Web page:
General Mills’ New Policies To Prevent Online Followers From Suing Could Backfire


General Mills

General Mills is behind some of the largest food brands on the planet, and yesterday published a questionable update to its Privacy Policy and Legal Terms.

First reported by the New York Times, the company implemented new clauses that forfeit online followers’ rights to sue.

According to the updated Legal Terms, you accept the agreement by doing any of the following:

“In exchange for the benefits, discounts, content, features, services, or other offerings that you receive or have access to by using our websites, joining our sites as a member, joining our online community, subscribing to our email newsletters, downloading or printing a digital coupon, entering a sweepstakes or contest, redeeming a promotional offer, or otherwise participating in any other General Mills offering.”

Basically, that can include interacting with General Mills by simply liking their Facebook page, or entering a contest on Twitter.

Where it gets sketchy is the section under “binding arbitration,” and how disputes must first be resolved through informal means, with rights being forfeited under the discretion of an arbitrator after a matter cannot be settled informally.

I spoke with attorney Elizabeth Potts Weinstein about the updated policies, and here’s what she had to say:

“Sounds like General Mills wants to enforce an agreement that will never be read by anyone, that people don’t know about, and that customers don’t actually manifest agreement to in any way. They got bad legal advice. I doubt any court will enforce that arbitration clause. Even online, the contract law still applies, which means that contracts need to have “mutual asset” (mutual agreement) to be enforceable.”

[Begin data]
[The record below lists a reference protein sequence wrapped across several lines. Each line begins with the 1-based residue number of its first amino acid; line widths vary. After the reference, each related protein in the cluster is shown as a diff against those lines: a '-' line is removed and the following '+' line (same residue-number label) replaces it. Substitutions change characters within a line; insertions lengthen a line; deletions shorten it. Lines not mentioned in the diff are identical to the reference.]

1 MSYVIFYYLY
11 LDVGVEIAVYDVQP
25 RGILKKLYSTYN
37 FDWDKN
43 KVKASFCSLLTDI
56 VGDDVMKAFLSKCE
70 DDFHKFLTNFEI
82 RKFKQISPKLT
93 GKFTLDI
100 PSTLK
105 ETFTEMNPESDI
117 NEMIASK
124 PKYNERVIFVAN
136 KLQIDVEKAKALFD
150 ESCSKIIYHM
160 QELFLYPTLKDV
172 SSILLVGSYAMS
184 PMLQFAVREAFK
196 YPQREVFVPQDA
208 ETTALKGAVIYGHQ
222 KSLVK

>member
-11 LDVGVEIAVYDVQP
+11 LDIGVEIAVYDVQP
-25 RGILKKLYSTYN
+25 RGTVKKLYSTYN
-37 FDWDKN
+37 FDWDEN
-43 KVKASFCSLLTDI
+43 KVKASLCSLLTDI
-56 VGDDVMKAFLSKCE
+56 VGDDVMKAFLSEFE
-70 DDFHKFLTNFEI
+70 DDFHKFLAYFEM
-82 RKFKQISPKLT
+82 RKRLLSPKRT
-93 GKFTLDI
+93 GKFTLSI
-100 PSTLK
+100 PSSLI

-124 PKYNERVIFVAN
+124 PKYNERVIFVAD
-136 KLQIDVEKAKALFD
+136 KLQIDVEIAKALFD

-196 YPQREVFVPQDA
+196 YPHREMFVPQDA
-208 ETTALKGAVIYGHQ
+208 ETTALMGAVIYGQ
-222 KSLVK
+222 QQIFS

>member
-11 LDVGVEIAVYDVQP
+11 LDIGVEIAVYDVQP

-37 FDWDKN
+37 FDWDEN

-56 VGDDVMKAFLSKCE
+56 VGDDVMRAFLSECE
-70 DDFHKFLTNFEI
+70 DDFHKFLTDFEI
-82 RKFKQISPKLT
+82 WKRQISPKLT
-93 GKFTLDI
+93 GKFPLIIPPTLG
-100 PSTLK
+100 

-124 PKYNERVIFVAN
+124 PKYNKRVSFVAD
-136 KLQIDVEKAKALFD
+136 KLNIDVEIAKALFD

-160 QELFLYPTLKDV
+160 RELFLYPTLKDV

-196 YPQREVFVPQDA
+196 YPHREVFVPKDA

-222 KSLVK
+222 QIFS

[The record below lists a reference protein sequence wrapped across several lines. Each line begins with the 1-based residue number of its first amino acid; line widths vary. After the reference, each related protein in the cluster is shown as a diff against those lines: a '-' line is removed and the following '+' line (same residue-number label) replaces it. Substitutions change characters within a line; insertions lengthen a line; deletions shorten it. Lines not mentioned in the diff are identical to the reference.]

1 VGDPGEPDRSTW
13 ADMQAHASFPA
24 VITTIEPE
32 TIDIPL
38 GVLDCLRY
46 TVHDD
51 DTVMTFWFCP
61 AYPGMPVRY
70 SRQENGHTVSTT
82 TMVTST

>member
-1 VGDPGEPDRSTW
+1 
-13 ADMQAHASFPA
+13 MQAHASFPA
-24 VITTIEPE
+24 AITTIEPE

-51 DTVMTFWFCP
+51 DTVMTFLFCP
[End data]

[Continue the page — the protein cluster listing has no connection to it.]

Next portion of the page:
Weinstein referenced a case from 2012 involving e-commerce company Zappos, and how it failed to enforce an arbitration clause on customers “since there was no evidence that any customer actually accepted that contract, there was no agreement and the terms were unenforceable.”

In order for General Mills, and other companies to make such terms enforceable, Weinstein shared a quick tip:

“Best practice is for the company to actually capture evidence of the agreement, in the form of an online signature (using EchoSign or RightSignature), or at least automatically capturing the name/email/IP address/date/time. “

Photo credit: General Mills


Mike Stenger

Lover of technology, Mike often makes jokes that nobody laughs at.

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